Finally, Pregnant Workers Have a Legal Right to Take Bathroom Breaks

The Pregnant Workers Fairness Act, which Republican senators attempted to stall it over abortion-related concern trolling, finally went into effect Tuesday.

Politics
Finally, Pregnant Workers Have a Legal Right to Take Bathroom Breaks
Photo:Yuri_Arcurs (Getty Images)

Today in rights you probably didn’t realize that you didn’t have before: Pregnant workers now have a federal, legal right to take bathroom breaks among other very basic protections, as the Pregnant Workers Fairness Act (PWFA) takes effect on Tuesday. The legislation passed Congress in December after much pushback from Republican senators, who characterized it as a backdoor pathway to “abortions on demand” even though it doesn’t mention abortion.

As the 19th notes, the passage of PWFA was roughly a decade in the making, after activists pointed out existing law required pregnant employees to prove they should be accommodated. The federal law now puts the burden on employers to work in good faith to provide accommodations to pregnant employees.

In addition to requiring employers to allow pregnant workers additional time to rest, use the restroom, sit, or wear maternity clothing, the law creates a requirement for employers to support workers through the full range of pregnancy-related conditions, from pregnancy to childbirth to postpartum recovery.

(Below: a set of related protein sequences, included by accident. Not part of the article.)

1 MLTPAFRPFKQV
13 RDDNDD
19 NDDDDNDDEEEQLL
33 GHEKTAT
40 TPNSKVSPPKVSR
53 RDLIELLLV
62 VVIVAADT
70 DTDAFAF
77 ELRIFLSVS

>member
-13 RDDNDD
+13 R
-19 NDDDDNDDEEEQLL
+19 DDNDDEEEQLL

“As the husband of a wife who had two children while she was working and the grandfather of two grandchildren with a daughter who’s a nurse, I absolutely want to make sure those sort of reasonable accommodations are accounted for,” Sen. Thom Tillis (R-N.C.) said in December, before explaining why he actually didn’t support reasonable accommodations at all: “In its current form, this legislation before us would give federal bureaucrats at the EEOC [Equal Employment Opportunity Commission] authority to mandate that employers nationwide provide accommodations such as leave to obtain abortions on demand, under the guise of pregnancy-related conditions.”

Sen. Rand Paul (R-Ky.) offered similar misgivings about the bill at the time, with a spokesperson claiming it “could force religious employers to provide accommodations that arise from an abortion, which could violate the free exercise of their religious beliefs.”

Let me just say that I, personally, would love nothing more than federal legislation to offer paid leave and accommodations to people who have abortions—like in Portland, Oregon, which became the first city in the nation to offer paid leave for abortion and pregnancy loss in 2021. Alas, that is not what the Pregnant Workers Fairness Act does, but I tip my hat to the first congress member with the courage to do what needs to be done.

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